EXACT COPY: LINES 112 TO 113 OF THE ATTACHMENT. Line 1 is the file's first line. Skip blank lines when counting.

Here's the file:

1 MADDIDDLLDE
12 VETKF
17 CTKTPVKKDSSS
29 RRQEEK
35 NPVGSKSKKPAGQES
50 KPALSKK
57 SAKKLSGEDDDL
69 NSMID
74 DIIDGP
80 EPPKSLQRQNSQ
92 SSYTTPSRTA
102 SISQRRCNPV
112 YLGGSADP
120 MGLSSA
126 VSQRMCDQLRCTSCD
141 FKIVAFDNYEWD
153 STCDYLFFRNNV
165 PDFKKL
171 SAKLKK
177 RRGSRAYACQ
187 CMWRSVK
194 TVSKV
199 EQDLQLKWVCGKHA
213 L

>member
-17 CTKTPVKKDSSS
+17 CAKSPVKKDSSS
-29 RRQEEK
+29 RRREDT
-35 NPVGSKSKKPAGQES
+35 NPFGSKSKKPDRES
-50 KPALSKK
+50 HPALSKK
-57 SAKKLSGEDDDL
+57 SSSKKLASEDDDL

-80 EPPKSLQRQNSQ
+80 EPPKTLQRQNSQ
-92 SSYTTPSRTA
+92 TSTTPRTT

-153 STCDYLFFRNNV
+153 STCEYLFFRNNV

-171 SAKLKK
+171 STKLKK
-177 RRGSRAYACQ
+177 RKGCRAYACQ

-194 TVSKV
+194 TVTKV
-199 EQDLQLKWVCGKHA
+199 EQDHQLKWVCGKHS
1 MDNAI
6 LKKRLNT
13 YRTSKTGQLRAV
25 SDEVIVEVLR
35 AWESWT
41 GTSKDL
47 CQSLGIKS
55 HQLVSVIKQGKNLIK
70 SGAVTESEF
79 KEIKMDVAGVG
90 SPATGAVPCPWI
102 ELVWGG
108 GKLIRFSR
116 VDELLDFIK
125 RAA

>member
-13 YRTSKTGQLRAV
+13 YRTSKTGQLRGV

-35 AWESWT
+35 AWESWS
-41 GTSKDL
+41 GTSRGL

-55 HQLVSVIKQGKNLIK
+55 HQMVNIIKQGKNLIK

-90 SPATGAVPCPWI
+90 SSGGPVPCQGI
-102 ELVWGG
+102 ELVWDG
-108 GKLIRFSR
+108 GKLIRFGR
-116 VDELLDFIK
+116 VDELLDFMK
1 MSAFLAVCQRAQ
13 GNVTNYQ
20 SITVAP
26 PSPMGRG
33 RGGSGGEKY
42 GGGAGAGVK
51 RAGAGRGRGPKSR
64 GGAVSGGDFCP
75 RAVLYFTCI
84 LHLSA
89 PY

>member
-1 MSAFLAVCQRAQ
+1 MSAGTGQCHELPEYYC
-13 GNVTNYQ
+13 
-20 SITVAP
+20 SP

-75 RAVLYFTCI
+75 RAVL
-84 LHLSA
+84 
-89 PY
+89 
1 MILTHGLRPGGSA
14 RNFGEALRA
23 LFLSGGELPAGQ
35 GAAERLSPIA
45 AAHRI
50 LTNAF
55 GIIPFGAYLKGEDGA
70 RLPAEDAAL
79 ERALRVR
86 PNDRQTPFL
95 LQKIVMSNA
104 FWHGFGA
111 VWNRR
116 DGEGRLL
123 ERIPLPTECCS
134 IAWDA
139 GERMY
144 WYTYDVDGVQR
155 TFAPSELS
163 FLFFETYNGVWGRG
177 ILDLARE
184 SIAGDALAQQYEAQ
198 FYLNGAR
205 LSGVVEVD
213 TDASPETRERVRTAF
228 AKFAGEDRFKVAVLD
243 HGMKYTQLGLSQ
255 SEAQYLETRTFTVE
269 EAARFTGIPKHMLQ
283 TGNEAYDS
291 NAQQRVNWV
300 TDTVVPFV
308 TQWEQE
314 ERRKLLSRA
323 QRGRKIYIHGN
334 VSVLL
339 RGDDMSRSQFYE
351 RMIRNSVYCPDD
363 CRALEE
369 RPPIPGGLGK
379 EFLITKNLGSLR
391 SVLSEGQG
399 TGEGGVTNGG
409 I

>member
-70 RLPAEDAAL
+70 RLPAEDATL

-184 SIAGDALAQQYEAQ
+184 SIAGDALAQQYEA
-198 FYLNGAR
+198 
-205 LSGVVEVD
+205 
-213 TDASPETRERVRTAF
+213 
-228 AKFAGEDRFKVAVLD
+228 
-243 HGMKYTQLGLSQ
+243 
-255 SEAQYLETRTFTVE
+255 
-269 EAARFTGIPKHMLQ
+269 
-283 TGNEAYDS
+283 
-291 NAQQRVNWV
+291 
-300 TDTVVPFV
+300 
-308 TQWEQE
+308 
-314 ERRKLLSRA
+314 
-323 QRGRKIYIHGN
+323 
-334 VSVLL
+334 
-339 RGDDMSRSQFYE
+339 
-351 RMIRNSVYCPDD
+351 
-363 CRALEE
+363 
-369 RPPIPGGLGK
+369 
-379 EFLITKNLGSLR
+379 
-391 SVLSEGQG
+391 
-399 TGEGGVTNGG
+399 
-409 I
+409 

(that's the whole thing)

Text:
55 GIIPFGAYLKGEDGA
70 RLPAEDAAL